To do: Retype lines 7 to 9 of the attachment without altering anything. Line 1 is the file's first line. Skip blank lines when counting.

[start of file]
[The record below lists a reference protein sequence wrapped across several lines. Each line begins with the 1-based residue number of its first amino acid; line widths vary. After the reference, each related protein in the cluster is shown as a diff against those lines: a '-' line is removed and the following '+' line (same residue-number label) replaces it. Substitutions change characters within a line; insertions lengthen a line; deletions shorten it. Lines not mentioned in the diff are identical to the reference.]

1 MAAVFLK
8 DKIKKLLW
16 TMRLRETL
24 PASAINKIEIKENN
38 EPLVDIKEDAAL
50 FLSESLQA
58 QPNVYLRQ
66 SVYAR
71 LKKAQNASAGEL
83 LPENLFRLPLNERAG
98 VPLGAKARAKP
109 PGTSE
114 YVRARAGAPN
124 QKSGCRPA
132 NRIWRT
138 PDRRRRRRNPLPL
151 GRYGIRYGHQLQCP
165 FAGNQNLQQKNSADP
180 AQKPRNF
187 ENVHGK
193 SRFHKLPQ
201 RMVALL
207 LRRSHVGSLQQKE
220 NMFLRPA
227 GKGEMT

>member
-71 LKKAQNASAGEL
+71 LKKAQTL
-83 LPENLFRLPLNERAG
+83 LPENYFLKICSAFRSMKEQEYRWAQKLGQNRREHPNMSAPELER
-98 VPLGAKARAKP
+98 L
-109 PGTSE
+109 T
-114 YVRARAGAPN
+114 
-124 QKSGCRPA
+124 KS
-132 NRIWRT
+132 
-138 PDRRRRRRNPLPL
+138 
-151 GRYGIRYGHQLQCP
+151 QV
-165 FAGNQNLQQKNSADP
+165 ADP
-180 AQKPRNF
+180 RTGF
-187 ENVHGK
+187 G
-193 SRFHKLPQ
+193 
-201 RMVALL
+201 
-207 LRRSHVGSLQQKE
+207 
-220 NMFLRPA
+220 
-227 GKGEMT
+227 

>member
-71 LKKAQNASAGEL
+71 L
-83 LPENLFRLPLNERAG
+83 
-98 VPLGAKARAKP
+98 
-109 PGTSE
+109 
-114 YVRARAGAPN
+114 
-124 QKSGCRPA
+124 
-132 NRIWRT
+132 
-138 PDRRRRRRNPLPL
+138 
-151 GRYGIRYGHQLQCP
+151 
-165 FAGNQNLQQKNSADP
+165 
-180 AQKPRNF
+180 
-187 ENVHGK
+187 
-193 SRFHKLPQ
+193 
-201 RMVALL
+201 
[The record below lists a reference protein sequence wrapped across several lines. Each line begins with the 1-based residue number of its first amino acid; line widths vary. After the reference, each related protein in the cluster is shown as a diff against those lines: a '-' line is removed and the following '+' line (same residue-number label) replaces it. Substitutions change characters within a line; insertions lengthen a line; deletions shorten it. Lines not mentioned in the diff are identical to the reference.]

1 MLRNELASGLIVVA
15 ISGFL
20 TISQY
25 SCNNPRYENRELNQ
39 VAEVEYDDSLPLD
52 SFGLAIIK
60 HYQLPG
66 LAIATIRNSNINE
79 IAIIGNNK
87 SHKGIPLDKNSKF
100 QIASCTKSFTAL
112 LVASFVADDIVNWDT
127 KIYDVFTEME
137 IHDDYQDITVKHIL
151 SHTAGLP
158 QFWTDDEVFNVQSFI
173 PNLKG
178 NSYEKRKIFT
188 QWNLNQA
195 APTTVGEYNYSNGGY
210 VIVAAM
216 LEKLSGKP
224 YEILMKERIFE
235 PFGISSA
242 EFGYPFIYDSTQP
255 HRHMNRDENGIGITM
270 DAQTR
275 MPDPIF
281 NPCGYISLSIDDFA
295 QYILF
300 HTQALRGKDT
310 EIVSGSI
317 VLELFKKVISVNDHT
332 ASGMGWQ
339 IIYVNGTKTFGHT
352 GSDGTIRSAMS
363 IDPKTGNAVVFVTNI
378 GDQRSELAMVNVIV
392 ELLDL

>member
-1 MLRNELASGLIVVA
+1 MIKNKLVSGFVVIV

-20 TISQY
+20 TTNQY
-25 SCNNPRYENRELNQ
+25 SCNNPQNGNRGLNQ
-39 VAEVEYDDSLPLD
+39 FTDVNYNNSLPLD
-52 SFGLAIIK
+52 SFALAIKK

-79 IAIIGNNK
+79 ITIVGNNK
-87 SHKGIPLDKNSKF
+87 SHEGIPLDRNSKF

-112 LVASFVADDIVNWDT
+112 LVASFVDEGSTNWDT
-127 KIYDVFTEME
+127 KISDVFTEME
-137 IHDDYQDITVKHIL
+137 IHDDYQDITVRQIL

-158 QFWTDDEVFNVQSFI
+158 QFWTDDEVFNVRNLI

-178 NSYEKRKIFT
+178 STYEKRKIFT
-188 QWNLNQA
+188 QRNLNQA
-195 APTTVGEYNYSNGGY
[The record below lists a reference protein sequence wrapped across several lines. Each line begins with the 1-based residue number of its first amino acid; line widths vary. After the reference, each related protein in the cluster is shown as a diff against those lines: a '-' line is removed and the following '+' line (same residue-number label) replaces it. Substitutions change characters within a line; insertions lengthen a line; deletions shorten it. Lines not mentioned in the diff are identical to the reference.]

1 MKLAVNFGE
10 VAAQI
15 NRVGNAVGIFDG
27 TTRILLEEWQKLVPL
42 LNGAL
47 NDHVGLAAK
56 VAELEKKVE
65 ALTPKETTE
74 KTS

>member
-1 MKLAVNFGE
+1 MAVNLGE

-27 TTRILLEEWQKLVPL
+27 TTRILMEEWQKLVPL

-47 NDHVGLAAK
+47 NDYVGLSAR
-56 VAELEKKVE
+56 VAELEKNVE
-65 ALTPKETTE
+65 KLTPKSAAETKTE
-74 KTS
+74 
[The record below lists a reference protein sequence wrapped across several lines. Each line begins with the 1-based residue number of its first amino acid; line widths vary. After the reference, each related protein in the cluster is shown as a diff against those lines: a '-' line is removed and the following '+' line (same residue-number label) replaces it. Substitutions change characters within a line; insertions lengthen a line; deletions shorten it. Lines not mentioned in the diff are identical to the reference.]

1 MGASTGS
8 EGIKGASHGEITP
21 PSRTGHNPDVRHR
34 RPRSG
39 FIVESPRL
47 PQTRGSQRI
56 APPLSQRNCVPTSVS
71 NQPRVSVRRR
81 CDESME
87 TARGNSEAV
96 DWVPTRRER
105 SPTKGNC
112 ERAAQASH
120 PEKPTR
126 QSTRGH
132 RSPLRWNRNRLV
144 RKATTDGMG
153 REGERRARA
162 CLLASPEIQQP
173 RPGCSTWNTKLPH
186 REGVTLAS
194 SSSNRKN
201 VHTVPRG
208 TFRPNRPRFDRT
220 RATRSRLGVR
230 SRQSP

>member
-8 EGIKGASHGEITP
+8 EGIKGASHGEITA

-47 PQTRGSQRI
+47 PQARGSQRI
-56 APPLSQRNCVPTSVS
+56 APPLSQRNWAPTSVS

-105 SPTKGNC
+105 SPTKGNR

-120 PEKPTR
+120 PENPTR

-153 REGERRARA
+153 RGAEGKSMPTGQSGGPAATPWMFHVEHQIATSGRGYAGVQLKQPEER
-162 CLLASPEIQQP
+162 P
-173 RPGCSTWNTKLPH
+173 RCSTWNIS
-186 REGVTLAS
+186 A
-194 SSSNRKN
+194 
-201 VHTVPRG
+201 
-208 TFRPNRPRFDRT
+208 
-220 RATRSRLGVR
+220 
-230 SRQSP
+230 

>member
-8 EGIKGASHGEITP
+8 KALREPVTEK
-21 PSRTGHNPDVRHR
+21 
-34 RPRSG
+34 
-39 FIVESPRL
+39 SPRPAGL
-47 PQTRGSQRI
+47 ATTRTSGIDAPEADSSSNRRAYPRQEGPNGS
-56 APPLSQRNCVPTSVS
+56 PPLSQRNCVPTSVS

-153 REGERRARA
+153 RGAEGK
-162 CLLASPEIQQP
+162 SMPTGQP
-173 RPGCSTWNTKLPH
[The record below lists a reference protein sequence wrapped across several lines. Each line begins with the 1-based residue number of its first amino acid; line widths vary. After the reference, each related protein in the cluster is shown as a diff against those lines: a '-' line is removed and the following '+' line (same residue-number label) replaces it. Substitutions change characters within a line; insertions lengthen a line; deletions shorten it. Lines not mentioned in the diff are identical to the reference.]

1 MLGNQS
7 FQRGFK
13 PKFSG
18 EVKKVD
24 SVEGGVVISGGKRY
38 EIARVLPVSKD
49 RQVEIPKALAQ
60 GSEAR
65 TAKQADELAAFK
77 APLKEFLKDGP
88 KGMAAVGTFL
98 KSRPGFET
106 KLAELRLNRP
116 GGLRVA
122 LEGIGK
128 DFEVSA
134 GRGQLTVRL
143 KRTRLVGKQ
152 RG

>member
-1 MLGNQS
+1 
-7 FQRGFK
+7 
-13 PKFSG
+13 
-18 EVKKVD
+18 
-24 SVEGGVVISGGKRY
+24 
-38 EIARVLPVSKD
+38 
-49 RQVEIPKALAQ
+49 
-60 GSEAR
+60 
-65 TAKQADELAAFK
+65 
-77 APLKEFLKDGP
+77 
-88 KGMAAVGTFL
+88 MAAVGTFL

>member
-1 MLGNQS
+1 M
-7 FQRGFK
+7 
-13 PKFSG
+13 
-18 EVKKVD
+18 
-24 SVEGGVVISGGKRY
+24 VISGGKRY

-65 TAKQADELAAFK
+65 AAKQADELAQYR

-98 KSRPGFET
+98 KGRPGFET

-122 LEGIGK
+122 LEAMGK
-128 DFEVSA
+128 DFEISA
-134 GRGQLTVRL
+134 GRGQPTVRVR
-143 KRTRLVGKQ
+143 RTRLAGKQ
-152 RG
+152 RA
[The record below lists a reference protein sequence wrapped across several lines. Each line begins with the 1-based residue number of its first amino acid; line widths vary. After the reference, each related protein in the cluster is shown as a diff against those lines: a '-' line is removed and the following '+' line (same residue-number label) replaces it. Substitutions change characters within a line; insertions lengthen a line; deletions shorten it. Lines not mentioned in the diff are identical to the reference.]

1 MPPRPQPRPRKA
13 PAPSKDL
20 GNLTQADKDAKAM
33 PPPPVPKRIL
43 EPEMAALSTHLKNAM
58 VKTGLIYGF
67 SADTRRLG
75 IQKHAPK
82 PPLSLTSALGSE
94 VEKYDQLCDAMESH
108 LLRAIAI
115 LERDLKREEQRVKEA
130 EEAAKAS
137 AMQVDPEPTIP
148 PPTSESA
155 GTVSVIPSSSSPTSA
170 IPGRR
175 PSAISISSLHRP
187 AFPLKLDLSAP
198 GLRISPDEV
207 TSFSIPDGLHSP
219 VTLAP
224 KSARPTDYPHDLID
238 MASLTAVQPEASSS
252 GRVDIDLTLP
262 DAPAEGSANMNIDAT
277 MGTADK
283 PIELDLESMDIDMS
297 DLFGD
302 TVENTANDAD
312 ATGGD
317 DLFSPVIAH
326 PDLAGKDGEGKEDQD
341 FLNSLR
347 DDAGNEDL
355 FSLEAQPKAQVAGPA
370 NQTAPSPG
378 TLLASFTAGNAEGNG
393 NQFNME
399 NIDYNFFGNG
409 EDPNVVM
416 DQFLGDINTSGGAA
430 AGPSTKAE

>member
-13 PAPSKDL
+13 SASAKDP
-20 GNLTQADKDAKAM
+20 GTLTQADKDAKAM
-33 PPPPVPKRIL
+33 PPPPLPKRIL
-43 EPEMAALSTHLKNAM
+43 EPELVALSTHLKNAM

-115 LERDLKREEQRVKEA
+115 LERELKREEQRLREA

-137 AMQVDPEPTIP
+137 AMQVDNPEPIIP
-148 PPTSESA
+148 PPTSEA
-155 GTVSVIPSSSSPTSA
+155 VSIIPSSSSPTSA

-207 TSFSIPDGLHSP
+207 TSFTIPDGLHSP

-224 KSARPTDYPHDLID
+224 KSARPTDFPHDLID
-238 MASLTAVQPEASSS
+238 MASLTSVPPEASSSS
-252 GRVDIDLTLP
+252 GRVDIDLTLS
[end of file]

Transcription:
50 FLSESLQA
58 QPNVYLRQ
66 SVYAR